CHESTER – Major budget proposals under the purview of the police and fire departments were reviewed last week in a joint meeting with the board of selectmen and budget committee.
That meeting, on Thursday, Jan. 21, was the first time the budgets were reviewed by the groups, and while traditionally the selectmen will review the budgets and then send their recommendations to the budget committee for its review, the two groups agreed to meet together in an effort to streamline the process.
The big numbers reviewed were the police and fire budgets, but each of these departments has one or more smaller budgets under its control as well.
The fire department’s budget has a relatively large percentage increase in its proposal this year and saw the more in-depth review.
Questions from the selectmen and committee spanned the gamut from energy costs to radios to outfitting to warrant articles that the department may float.
The bottom line fire proposal going into the meeting totaled $292,049, an 8.4 percent increase, but the selectmen agreed to one major increase to that number.
EMS (emergency medical service) supplies and equipment, going from $4,000 to $8,000, was discussed – a sum that fire chief Rich Antoine said was reduced in the current year’s budget but which remained as a needed expense – as well as the 100 percent increase in outfitting, from $6,000 to $12,000. The former is for needed supplies for the ambulance, much of which is covered by transport fees, the latter the result of outdated firefighting outfits.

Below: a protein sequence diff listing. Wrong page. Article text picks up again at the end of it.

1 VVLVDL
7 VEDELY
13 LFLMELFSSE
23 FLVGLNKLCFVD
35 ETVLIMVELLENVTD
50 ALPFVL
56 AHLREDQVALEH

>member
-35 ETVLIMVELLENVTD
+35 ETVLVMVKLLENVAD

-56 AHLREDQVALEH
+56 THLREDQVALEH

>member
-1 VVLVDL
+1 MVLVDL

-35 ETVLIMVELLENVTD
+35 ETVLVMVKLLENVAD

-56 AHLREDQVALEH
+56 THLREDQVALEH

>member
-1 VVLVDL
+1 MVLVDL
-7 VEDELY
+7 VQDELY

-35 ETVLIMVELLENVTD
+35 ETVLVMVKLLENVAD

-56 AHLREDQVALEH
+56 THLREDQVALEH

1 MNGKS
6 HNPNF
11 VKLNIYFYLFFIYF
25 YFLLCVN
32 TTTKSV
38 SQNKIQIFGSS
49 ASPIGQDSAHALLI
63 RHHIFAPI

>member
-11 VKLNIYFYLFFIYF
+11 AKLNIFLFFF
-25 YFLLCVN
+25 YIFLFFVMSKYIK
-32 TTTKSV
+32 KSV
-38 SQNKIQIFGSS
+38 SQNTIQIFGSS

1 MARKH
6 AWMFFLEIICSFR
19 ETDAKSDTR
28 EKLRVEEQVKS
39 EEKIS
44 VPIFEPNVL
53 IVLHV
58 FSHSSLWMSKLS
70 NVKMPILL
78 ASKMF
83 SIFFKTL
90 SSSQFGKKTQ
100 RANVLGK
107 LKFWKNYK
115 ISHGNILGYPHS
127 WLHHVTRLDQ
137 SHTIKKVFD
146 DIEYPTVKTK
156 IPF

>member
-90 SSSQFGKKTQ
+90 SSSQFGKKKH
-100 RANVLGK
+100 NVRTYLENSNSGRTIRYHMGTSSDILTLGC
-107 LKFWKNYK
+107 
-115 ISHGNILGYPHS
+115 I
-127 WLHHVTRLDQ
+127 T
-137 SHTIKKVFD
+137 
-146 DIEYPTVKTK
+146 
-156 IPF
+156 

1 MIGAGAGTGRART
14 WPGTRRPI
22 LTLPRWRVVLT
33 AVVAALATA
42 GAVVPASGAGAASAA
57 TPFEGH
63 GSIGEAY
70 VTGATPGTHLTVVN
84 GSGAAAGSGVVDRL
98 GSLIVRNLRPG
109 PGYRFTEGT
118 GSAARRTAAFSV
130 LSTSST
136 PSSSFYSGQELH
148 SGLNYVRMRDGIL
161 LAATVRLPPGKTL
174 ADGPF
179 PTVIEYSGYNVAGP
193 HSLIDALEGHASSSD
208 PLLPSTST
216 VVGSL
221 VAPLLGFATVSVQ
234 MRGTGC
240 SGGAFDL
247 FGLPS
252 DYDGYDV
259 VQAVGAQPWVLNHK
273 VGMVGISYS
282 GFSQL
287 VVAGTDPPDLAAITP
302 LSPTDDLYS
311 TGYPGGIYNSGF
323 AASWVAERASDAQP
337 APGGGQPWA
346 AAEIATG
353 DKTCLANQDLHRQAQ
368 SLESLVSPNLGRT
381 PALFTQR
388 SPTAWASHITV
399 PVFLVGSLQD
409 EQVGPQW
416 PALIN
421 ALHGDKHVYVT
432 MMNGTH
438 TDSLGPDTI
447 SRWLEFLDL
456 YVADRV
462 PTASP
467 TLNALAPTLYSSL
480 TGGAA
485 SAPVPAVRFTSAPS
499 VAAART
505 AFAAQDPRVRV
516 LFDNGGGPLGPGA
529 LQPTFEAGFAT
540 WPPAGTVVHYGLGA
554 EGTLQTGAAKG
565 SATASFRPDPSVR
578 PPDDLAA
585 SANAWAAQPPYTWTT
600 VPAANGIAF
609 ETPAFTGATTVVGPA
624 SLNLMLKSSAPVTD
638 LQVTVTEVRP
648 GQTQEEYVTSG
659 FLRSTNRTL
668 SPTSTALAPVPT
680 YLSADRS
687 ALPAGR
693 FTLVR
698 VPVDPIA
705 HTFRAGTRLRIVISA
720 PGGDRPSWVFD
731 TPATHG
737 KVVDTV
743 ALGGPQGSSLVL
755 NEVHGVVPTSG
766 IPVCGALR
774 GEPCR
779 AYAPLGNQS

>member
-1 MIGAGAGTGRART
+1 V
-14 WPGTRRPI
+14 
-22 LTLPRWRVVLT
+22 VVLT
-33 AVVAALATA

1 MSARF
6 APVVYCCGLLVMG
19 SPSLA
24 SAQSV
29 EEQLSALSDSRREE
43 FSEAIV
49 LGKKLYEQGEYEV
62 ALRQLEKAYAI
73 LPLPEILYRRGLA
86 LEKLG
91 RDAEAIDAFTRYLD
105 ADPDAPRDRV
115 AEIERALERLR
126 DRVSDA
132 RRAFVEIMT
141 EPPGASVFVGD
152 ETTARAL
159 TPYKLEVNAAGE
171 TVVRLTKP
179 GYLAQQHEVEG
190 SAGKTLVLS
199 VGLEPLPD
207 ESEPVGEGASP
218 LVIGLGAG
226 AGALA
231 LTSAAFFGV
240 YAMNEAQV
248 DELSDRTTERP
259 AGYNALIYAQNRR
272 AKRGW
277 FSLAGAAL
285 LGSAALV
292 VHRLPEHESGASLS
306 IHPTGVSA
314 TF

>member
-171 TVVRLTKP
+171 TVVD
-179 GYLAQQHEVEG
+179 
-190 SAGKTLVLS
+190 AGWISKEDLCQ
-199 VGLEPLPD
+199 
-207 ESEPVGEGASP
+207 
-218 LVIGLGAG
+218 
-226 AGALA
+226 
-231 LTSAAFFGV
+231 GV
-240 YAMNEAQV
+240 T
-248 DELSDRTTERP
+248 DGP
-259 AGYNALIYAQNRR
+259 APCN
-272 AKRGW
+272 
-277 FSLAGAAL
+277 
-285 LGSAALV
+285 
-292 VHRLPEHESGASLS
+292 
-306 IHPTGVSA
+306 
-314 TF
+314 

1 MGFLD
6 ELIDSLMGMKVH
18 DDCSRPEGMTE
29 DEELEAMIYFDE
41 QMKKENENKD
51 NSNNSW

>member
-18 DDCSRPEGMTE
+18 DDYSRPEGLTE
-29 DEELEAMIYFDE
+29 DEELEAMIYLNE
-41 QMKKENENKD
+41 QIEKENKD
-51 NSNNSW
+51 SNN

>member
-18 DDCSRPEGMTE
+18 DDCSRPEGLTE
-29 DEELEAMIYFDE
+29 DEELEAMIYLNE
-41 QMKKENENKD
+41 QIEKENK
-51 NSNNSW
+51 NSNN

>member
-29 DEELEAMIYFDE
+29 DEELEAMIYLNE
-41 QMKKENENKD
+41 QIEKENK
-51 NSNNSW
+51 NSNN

Fire Capt. Greg Bolduc explained that National Fire Protection Association (NFPA) guidelines want gear to be updated at least every 10 years, but the department has 18 sets of gear that are older than that, the oldest going back to 1998.
Bolduc noted that not only does the department not have equipment for trainees to use at Fire Academy, but when it needs to be cleaned, there aren’t spares.
A set of turnout gear costs more than $2,000, and the department is looking to update its inventory in coming years.
Additional funds are included to also update EMS uniforms.
Budget committee members sought additional information about many of the lines, and chair Mike Weider, throughout the meeting, pointed out costs that he thought would be better incorporated into the town’s planning tool, the Capital Improvements Plan (CIP), something voters agreed to fund at last town meeting.
The fire proposal ended up seeing a $14,000 increase when selectmen agreed a CPR (cardiopulmonary resuscitation) device initially proposed for a warrant article was important enough to put into the budget.
The department was looking at including this device and new defibrillators – a cost of $62,000 – in warrant articles this year.
Selectmen noted concern with including lifesaving equipment in warrant articles. Selectman Jack Cannon said he was not comfortable leaving such equipment to the whim of voters.
On a suggestion by Weider, selectmen indicated approval of asking voters to pull money out of the CIP fund for the defibrillators.
The CPR device, explained the department’s Mike Gilbert, will administer mechanical compressions to heart patients. Gilbert noted that chest compressions are crucial to the survival of heart attack victims and the machine gives constant compressions at the correct rate and depth, and eliminates human error.